Rock Bottom

Someday concrete will be the new stainless steel. I tell myself this. I tell myself this when I look at our driveway, our patio, our back “yard” — hell, just about anywhere touching the exterior of our house. I tell myself this so I don’t slip into a vortex of despair from which I will never emerge. Someday people will want concrete everywhere they look. They will not want lawns, verdant glades, or lush succulent gardens. They will mock wooden decks, eschew marble fountains. Heck, in ten years, when we sell this place, our listing will lead with:

“Concrete wonderland!”

And people will come flooding. They will bid and bid, yelling themselves hoarse in an effort to acquire this oasis, this veritable mecca of flat, grey stone. They will offer us cash on the side. And puppies. Purebreds. Labradoodle Purebreds. Albino Labradoodle Purebreds! And more cash! We will make a profit so obscenely large off of our home sale that we will open a non-profit to dodge the taxes. Decades from now, curled on a couch with our elderly, white, non-shedding hounds, we will tell stories to our grandchildren: stories of real estate acumen — no, genius! — of knowing a good thing when no one else could see it. “Tell it again! Tell it again!” they will cry. And we’ll laugh modestly, shake our heads, and tell it again.

“This house had soooo much concrete…” And their eyes will widen with wonder.

But enough dreaming. For now. My other solution to our concrete surplus is to simply avoid the areas where it is most apparent. With the driveway this is hard. With the back “yard” it’s quite doable. And thank goodness. For this is where the concrete really hits the road, as it were. It’s everywhere. Concrete walkways meet concrete steps meet concrete terraces meet cinderblock walls. It feels as much like jail as a place can feel with no roof. And no doors. And no knives-made-out-of-toothbrushes. Well, you get the point. It’s really depressing. Yes, there are a few planting areas, a lone cactus, a giant Japanese boulder. But they are drowned in grey rock. They are no more than trailers, if you will, for the concrete main feature.

So I have stayed away completely. Until this week. This week my mom and step-father came to visit.

My step-father had never seen the house. I was nervous. I wanted him to like it. I don’t think he did. At least, he had little to say about it. Until he looked at the back yard. Then he said what pretty much everyone does:

“Someone really liked concrete.”

Then he shook his head and looked some more. Finally he asked what we planned on doing about it. I said I really didn’t know. The panic began setting in. The I-should-never-have-bought-a-house-I-need-a-landlord-to-take-charge feeling I get whenever someone points out one of our house’s many flaws.

My mother, seeing my wall-eyed expression, began suggesting solutions. She is kind this way.

“Well, let’s see. Why don’t you hang bamboo mats everywhere? Or just some nice fabric? Or those nice plastic rugs? The ones your sister-in-law uses?”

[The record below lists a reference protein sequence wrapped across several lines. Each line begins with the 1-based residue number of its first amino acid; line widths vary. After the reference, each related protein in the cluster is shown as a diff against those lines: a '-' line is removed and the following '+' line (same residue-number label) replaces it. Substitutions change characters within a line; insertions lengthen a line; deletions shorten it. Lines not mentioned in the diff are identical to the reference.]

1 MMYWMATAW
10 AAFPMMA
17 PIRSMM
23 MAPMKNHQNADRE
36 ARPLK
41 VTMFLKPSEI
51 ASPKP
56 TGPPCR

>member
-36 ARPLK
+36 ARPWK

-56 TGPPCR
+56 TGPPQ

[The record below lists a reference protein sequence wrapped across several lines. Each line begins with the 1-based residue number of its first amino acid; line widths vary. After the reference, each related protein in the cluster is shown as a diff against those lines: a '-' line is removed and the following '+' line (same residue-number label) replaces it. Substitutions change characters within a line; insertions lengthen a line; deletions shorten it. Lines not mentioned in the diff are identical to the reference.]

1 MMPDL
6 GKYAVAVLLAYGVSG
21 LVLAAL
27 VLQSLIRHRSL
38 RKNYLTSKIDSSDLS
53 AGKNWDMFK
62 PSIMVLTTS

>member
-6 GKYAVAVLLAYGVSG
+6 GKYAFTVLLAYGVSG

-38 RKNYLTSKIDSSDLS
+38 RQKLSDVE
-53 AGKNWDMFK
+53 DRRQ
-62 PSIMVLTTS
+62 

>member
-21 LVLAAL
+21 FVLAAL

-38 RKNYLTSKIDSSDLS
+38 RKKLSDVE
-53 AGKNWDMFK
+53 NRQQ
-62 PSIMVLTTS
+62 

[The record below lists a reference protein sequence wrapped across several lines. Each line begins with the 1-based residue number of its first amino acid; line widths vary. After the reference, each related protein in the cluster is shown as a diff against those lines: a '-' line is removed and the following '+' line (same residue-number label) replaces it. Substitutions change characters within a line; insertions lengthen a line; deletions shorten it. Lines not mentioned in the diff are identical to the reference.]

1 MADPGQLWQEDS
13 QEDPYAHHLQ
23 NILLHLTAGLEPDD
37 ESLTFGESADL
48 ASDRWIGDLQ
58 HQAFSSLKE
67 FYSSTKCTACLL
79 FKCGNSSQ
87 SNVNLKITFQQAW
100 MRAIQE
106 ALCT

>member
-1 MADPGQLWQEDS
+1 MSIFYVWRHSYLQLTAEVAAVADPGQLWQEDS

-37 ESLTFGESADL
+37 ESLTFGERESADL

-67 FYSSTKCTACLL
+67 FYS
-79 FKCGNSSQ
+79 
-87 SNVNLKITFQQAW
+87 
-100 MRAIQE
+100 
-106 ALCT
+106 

Let me stop here. My sister-in-law could turn hell itself into a spread for Dwell Magazine. In about nine seconds flat. While simultaneously throwing together a gourmet meal for twelve and silkscreening linen for homemade pillows. If she lived in our house it would be an enviable, gorgeous, spectacular haven by now. And clean. And neat. The utility room would not look like a clothes bomb detonated. The walls would not all be painted the same deathly shade of white. The floors would not be covered with watercolor paint. The dog would not eat diapers.

And the back yard? It would be transformed. I don’t know how, but it would. I do know it wouldn’t involve bamboo.

I am not my sister-in-law. Neither, apparently, are my mother and step-father, who gave up trying to solve my back yard problem after a few minutes. I’m assuming it was depressing them, too. Instead, we all went inside, drank tea, and ate homemade scones. These things I am able to do quite well.

I guess you just have to play to your strengths. If you’re good at drinking tea, drink tea, right? Who needs a nice back yard anyway? That’s what parks are for. Fortunately we have a beautiful one right down the block.

Maybe our listing will have to lead with that…

3 thoughts on “Rock Bottom

  1. Audrey

    Personally, I love the look of a container garden, and a big cement patio is perfect for that. Unless you have a huge budget, it takes time to collect enough pots, but my suggestion would be to start picking up clay pots, half barrels and other things you could plant in at garage sales or when you see them by the side of the road. You can plant them with little rosemary bushes or lavender, which don’t need much care, herbs, easy flowers (geraniums), strawberries and, of course, cacti and succulents. In a year or two, you may be able to cover that concrete with lots of green.
    And let me know when you want to come by and pick up some cuttings. (next weekend, maybe?) I have tons.

  2. Pingback: Figgy Should-ing « thumbstumbler

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